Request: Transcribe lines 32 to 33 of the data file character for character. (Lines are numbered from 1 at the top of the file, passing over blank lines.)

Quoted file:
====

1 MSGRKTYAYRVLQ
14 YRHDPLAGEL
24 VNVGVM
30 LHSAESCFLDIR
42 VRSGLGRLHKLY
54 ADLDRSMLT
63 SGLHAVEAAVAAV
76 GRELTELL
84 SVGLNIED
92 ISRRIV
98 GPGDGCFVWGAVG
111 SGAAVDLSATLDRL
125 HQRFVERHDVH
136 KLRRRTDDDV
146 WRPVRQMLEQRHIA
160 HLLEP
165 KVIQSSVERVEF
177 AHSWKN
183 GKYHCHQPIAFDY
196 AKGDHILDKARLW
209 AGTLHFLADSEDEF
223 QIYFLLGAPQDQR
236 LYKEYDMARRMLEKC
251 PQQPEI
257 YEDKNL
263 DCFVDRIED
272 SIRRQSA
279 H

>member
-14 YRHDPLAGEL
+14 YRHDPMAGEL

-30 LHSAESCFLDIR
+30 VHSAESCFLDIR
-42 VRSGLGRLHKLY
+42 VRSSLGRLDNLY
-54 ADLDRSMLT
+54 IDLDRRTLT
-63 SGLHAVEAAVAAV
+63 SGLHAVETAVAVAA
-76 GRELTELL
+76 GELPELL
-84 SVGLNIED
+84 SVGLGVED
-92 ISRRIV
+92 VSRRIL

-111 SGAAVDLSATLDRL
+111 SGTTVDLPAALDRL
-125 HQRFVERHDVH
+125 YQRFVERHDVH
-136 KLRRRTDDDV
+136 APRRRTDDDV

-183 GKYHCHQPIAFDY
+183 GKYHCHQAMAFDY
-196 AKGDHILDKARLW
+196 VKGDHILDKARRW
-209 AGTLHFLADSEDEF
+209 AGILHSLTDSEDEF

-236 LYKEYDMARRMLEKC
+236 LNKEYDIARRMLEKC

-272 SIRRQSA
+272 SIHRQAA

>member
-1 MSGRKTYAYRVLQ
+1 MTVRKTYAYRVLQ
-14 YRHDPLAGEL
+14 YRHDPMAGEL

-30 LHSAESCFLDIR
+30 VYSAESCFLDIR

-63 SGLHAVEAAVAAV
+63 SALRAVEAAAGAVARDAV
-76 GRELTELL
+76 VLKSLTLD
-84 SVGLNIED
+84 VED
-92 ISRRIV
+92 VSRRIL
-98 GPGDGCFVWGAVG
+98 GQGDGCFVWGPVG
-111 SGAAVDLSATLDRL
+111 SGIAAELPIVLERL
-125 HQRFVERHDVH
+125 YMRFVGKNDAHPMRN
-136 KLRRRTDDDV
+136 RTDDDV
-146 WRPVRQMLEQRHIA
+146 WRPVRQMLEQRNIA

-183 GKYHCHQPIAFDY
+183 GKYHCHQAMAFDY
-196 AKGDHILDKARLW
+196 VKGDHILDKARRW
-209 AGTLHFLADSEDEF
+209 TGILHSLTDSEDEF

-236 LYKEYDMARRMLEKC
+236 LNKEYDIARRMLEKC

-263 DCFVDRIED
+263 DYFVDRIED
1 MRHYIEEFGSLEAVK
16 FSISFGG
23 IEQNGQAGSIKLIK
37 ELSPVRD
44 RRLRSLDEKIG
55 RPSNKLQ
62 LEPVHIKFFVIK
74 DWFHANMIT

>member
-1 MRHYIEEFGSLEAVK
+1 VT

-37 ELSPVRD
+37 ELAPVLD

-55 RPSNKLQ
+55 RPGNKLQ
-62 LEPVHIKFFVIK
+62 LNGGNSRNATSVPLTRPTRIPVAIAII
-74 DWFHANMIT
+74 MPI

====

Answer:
-30 LHSAESCFLDIR
+30 VHSAESCFLDIR